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Debt: The First 5,000 Years

4.17 of 5 stars 4.17  ·  rating details  ·  4,477 ratings  ·  659 reviews
Before there was money, there was debt

Every economics textbook says the same thing: Money was invented to replace onerous and complicated barter systems—to relieve ancient people from having to haul their goods to market. The problem with this version of history? There’s not a shred of evidence to support it.

Here anthropologist David Graeber presents a stunning reversal o
Hardcover, 534 pages
Published September 16th 2011 by Melville House Publishing (first published 2011)
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Community Reviews

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Mike Dillon
Fantastic book. To quote the words of Arundhati Roy: "The trouble is that once you see it, you can't unsee it. And once you've seen it, keeping quiet, saying nothing, becomes as political an act as speaking out. There's no innocence. Either way, you're accountable."

Thanks for helping me see more clearly the true contours of the life we live. I guess I'm accountable now.
Void lon iXaarii
I would call this an interesting but dangerous book. As opposed to other books in which every moment was a learning and enlightening enjoyment this book was exhaustingly tense because I found it to be a very confusing mix of dangerous (but plausible) ideas written in a smart way, and interesting historical or world data. So, I'll start the review with the negative things, and then move onto the positive ones:

- the author seems to have a clear agenda, of attacking capitalism & free market ide
Okay that's much better! Thanks for all the reviews
Caitlin O'Sullivan
I think of Goodreads stars as the following: 1, shouldn't have been published; 2, terrible; 3, pretty good; 4, really good; 5, everyone should read this (because it's eye-opening, incredibly skillful, and/or beautiful).

Debt is a five-star book.

Graeber's history encompasses not just history, but anthropology, sociology, psychology, philosophy, political science, economics, religious studies, and finance as he details the history and definition of "debt." The conclusions he draws are--especially i
Sep 22, 2011 0spinboson rated it 5 of 5 stars
Recommends it for: Everyone
I haven't finished reading yet, and I will try to write a more substantive review of this book once I've had time to wrap my head around the contents, but until such time has come, I would simply propose to consider this book the new answer to Douglas Adams's Ultimate Question of Life, The Universe, and Everything. If you've ever wondered whether there is a connection between -- to name just a few things -- simple social obligations, the invention of money, slavery, taxation, coinage, the disapp ...more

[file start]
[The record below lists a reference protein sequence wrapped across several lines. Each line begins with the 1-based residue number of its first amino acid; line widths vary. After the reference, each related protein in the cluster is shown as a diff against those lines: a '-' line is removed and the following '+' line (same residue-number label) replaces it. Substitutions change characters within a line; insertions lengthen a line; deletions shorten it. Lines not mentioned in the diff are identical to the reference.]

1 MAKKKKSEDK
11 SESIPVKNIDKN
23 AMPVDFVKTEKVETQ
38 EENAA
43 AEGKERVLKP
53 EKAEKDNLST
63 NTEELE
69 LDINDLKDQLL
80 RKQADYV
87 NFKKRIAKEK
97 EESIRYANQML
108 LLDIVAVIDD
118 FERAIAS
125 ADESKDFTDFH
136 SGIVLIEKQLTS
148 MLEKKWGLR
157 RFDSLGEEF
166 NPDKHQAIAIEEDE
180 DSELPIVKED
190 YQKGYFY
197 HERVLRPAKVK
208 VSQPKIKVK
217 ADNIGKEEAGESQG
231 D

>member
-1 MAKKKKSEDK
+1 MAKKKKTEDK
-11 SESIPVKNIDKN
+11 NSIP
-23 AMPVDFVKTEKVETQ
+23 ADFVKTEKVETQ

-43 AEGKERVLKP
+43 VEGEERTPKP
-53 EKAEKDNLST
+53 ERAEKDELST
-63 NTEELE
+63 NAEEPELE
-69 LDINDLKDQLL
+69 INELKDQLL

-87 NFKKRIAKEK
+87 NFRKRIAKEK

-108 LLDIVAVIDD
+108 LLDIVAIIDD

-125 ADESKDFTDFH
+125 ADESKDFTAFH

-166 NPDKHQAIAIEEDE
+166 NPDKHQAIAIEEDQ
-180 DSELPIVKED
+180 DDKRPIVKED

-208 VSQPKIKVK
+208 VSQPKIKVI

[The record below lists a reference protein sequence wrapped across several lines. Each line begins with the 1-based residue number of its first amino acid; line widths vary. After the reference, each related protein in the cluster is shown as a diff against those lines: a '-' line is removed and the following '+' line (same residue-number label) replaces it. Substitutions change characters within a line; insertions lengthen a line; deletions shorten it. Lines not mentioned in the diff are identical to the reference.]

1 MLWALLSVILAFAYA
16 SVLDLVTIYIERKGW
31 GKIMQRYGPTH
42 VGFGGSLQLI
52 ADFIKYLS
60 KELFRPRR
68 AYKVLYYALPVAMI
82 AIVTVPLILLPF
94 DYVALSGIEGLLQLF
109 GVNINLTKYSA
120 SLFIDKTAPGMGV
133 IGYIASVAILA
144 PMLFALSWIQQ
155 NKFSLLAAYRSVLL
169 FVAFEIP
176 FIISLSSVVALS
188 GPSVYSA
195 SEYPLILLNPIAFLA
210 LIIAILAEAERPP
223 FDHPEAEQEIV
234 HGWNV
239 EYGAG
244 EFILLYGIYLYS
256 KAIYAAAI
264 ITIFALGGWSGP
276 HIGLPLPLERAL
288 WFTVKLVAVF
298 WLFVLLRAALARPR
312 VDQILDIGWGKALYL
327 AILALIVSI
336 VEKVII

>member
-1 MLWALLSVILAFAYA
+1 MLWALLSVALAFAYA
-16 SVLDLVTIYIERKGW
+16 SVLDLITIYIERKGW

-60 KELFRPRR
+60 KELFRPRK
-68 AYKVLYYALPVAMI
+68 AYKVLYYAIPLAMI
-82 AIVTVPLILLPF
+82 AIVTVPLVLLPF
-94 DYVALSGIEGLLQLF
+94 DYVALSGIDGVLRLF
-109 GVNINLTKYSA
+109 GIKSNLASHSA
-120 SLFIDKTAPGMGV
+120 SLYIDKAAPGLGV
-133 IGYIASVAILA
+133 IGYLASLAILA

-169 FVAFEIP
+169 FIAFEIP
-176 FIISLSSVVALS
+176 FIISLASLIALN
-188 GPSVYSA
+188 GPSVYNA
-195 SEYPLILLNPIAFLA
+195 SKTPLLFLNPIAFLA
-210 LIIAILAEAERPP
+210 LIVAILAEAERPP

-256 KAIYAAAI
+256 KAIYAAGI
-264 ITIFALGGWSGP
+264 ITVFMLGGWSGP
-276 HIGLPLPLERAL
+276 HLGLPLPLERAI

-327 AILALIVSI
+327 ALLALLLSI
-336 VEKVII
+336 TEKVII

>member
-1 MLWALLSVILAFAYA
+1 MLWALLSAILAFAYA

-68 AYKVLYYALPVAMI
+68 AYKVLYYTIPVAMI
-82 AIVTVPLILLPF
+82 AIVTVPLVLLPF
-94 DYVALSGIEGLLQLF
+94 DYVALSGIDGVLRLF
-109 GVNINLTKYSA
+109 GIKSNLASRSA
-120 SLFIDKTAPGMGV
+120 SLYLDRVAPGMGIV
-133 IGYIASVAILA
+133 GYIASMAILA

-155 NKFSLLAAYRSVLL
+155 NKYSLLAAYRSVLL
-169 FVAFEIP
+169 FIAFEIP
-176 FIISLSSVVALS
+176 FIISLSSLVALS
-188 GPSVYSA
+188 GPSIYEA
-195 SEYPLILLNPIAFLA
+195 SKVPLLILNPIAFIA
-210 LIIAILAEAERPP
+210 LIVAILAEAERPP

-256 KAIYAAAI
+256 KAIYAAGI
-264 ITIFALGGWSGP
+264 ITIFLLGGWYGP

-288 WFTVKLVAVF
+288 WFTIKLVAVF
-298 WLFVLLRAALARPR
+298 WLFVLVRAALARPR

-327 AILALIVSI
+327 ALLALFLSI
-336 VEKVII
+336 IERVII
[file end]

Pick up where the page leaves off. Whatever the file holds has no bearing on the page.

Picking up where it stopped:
This is a very thought-provoking analysis of the relationship between morality, debt, property, and money. Essentially, the author explores, through history and anthropology, the tension between the common beliefs that one should always pay one's debts and that to make a profit on lending money is wrong. In particular, this issue bears on our political unwillingness to change a situation where the vast majority of Americans will spend their lives paying off debts to a tiny minority who enjoy lud ...more
Excellent book. A long-term, anthropological study of the history and the phenomenon of debt itself, and future implications. There's a lot going on here, and I'm too muddle to organize my thoughts and reactions into sentences yet, just transcribing my mental notes.

Debt as a social phenomenon predates the idea of currency. There is a phenomenon of 'social' debt, which is not easily quantifiable. Can analyze the idea of debts/currency and markets separately. Attacks the neo-liberal tenet of 'the
Petr Havel
This book led me to re-think some of the fundamental aspects I have always thought our modern society is based upon: the basis of the current monetary system, market economies, the illusion of barter markets and most fundamentaly the way that debt is intertwined into the fabric of human interaction.

Overall this is pleasant read, as an overview of market and monetary history from an anthropological perspective. The book starts to lag in sections where the author tries to apply his own solutions t